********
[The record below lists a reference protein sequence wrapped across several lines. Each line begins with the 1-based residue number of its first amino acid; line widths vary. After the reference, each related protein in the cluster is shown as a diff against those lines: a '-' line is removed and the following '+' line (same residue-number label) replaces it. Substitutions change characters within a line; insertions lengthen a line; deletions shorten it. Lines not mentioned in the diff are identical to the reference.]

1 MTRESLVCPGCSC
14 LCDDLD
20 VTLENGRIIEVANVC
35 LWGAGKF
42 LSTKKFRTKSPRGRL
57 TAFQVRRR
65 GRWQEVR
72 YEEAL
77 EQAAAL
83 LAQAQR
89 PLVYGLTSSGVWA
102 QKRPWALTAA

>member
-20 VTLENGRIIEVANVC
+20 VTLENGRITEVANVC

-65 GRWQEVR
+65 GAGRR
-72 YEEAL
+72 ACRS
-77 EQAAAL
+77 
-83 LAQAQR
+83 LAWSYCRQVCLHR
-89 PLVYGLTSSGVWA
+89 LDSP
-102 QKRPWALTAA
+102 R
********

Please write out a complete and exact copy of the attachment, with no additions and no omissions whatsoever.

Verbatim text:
[The record below lists a reference protein sequence wrapped across several lines. Each line begins with the 1-based residue number of its first amino acid; line widths vary. After the reference, each related protein in the cluster is shown as a diff against those lines: a '-' line is removed and the following '+' line (same residue-number label) replaces it. Substitutions change characters within a line; insertions lengthen a line; deletions shorten it. Lines not mentioned in the diff are identical to the reference.]

1 MTRESLVCPGCSC
14 LCDDLD
20 VTLENGRIIEVANVC
35 LWGAGKF
42 LSTKKFRTKSPRGRL
57 TAFQVRRR
65 GRWQEVR
72 YEEAL
77 EQAAAL
83 LAQAQR
89 PLVYGLTSSGVWA
102 QKRPWALTAA

>member
-20 VTLENGRIIEVANVC
+20 VTLENGRITEVANVC

-65 GRWQEVR
+65 GAGRR
-72 YEEAL
+72 ACRS
-77 EQAAAL
+77 
-83 LAQAQR
+83 LAWSYCRQVCLHR
-89 PLVYGLTSSGVWA
+89 LDSP
-102 QKRPWALTAA
+102 R